There was once a young man named Ah Bata who lived alone with his elderly mother in their cottage.
One day Ah Bata and seven or eight of his best friends went out to a rather large pond to bathe and just fool around as is the wont of young people. One of the boys found a rather large river snail.
"Hey," said this fellow, "look at this! Let's break it open."
"Good idea," said another. "Then we can cook it and eat it!"
"No, no," said Ah Bata, "let's not do that. It has a life, so just leave it alone."
The others thought it over and just left the river snail where they had found it. They all then went back home.
The very next evening, late at night, Ah Bata dreamt a very lovely young lady came to him by his bed and said, "I'm here to chat with you." And then, in this dream, she stayed by Ah Bata's bedside, keeping him company until the roosters began to crow way in the early hours of the morning.
This dream continued every night.
All this seemed so real, yet Ah Bata had to believe it was too good to be true. He found himself unable to think about much else other than the beautiful young woman who came to chat with him all through the night. All this had turned his life so upside down that he was left largely in a daze all day long, and just within a few days he began to look haggard.
Now, none of this was lost on his mother, who asked, "What's going on with you? You really haven't been yourself for the past few days! Are you ill?"
Ah Bata was a filial son and didn't wish to worry his mother. "It's nothing, Mother!" he said, trying to reassure her. "Don't worry. I'm fine!"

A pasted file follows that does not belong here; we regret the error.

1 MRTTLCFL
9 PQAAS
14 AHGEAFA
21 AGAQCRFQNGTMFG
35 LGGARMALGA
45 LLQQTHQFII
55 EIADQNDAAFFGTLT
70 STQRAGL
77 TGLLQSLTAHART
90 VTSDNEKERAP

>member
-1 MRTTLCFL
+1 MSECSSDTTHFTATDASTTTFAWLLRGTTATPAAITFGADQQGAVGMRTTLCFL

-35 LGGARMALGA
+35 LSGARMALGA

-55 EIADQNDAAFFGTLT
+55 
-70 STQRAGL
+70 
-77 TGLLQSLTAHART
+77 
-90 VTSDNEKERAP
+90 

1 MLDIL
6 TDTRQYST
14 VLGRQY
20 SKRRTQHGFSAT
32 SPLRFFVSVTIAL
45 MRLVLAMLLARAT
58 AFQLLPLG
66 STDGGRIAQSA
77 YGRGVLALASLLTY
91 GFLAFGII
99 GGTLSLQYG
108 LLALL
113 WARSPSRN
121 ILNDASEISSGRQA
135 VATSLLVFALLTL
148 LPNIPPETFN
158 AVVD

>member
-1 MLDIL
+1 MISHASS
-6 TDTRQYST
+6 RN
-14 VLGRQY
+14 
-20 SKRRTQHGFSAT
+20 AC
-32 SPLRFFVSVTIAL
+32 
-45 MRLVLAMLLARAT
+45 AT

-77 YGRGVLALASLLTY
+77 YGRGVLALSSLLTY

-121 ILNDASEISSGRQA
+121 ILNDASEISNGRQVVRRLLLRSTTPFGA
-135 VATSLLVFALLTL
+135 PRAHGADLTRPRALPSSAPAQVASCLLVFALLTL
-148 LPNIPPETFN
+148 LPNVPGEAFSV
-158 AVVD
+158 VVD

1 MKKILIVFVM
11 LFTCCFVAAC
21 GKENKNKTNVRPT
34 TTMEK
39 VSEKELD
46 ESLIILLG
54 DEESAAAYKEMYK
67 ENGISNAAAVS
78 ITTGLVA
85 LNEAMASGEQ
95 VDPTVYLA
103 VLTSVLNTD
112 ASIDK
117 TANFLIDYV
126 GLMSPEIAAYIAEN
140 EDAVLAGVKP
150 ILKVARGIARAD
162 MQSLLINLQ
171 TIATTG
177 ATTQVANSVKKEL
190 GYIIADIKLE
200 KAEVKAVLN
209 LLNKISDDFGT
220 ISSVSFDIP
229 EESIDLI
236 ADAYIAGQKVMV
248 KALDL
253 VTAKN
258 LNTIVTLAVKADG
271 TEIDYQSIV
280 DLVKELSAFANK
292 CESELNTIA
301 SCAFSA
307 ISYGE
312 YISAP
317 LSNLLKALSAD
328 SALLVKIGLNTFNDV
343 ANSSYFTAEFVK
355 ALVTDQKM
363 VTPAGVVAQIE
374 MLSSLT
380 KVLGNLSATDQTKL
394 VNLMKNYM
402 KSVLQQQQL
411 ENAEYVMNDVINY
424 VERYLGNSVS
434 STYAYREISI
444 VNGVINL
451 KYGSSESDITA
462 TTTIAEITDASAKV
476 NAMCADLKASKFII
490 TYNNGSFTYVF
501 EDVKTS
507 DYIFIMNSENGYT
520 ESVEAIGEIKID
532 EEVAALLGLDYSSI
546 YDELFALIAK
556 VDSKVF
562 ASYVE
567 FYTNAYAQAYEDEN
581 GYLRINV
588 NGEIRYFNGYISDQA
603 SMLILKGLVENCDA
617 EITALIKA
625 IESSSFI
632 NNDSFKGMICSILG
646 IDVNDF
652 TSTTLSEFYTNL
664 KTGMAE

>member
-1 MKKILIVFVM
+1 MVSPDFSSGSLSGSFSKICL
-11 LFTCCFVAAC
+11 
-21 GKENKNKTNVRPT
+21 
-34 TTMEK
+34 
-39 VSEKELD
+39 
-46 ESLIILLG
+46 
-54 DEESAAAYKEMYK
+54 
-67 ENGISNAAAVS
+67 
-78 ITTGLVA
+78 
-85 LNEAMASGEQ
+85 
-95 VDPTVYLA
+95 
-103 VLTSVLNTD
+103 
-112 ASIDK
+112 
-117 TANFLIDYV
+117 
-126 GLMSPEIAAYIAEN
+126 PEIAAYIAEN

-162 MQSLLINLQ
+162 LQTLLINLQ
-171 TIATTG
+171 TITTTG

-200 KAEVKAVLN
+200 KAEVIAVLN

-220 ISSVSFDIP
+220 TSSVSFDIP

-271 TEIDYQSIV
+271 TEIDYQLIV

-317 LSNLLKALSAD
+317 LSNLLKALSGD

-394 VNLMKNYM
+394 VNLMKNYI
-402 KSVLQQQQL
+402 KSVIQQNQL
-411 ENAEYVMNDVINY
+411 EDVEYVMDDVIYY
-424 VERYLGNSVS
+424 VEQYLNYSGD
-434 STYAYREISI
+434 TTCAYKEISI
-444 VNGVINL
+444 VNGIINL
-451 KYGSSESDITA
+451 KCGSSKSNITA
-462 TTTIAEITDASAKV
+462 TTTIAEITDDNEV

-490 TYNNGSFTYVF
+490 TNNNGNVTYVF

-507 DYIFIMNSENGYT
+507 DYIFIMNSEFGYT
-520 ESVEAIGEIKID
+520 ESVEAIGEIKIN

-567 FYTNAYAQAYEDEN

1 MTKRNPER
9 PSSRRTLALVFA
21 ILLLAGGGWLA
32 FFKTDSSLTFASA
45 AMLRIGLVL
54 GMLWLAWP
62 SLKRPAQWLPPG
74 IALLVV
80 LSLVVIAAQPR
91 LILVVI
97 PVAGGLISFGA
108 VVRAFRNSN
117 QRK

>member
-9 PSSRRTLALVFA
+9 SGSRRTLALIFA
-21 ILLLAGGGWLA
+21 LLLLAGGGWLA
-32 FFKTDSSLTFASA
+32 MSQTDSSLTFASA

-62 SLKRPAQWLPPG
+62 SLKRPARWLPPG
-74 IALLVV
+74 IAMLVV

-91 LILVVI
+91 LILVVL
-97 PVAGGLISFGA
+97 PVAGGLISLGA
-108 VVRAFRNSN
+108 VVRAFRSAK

His mother knew, though, that there was definitely something wrong with her son, especially since he seemed to be growing thinner and thinner. One day she paid a visit to the home of one of Ah Bata's friends who had gone to the pond with Ah Bata that day. There, she heard from him the story of the river snail.
The mother put two and two together: She believed her son was under the spell of the spirit of the river snail shell. This young woman was not a figure in a mere dream. This spirit was obviously visiting her son to express her gratitude for Ah Bata's being able to spare her from being harmed.
She went home and confronted her son. Ah Bata knew he could not trick his mother any longer, and so he admitted that he was visited nightly by some spectral being.
"All right, all right, my son," said the mother, "here's what you must promise me you will do. I will prepare some food to keep by your bedside. When this woman returns tonight, tell her she must eat some of the food. If she refuses, you must absolutely insist. Do you understand me, Ah Bata?"
That night, as expected, the young woman returned to Ah Bata's bedside, and Ah Bata in a very friendly and welcoming manner, began to converse with her, which made the young woman all the happier. The more they chatted, the more attracted they felt to each other.
After a while, Ah Bata said, "I have some food here. Please eat!" He offered her a spoonful.
"No," she said, "I don't wish to."
"If you don't eat anything," said Ah Bata, "I'm afraid that after this night, we'll no longer be able to be together."
She looked at him and saw that he was serious. She had no choice but to eat all the prepared food. Then, once the roosters had crowed, she left, apparently displeased.
However, she was back the next night.
After four or five evenings in which she was encouraged by Ah Bata to eat, the young woman now began to eat freely without being asked. In fact, she ate more and more each evening.
It wasn't very long before she returned again one night, an event Ah Bata's mother secretly observed. The mother then quietly and secretly stole away to the very pond where the snail shell had first been discovered.